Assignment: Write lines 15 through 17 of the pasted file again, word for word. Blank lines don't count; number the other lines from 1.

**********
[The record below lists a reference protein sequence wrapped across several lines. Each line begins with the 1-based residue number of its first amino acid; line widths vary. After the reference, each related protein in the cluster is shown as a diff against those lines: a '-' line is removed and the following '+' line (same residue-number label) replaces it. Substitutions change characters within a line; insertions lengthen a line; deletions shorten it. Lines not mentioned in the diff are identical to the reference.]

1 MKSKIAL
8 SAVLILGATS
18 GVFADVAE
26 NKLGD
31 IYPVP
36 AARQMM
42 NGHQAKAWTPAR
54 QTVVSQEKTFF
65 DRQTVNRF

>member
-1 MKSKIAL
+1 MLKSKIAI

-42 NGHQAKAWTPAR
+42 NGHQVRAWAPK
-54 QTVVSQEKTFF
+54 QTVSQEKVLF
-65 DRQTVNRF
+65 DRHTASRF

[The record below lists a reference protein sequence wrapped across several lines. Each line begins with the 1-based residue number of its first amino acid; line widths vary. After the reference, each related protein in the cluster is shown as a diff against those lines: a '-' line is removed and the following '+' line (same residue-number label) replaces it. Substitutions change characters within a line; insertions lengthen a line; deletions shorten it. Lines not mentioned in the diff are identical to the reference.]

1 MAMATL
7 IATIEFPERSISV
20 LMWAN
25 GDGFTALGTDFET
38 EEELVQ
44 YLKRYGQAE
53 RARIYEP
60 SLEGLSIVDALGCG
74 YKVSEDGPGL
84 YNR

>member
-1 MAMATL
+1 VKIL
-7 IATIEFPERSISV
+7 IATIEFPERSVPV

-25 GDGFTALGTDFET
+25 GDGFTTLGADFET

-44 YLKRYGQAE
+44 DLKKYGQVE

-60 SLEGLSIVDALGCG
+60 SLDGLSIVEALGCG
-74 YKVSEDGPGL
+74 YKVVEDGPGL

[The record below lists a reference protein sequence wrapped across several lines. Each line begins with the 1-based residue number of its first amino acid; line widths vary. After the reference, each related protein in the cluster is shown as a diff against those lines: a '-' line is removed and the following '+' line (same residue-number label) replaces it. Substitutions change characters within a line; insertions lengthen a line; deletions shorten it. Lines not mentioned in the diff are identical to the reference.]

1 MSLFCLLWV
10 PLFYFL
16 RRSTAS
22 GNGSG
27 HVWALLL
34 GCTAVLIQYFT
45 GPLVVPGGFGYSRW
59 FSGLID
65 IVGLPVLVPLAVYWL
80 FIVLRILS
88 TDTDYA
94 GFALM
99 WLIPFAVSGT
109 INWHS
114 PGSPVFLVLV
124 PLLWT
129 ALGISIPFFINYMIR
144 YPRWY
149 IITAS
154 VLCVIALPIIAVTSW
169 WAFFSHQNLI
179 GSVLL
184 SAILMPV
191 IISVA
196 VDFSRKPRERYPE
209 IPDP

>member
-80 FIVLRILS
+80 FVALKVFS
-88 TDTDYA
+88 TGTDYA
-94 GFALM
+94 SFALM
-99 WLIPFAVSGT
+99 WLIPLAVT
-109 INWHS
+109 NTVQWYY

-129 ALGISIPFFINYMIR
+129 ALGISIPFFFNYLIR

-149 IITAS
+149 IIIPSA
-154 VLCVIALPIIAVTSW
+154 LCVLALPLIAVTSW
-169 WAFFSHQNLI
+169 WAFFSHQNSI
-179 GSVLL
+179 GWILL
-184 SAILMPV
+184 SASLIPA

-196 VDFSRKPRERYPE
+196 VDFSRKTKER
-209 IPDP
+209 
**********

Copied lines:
+42 NGHQVRAWAPK
-54 QTVVSQEKTFF
+54 QTVSQEKVLF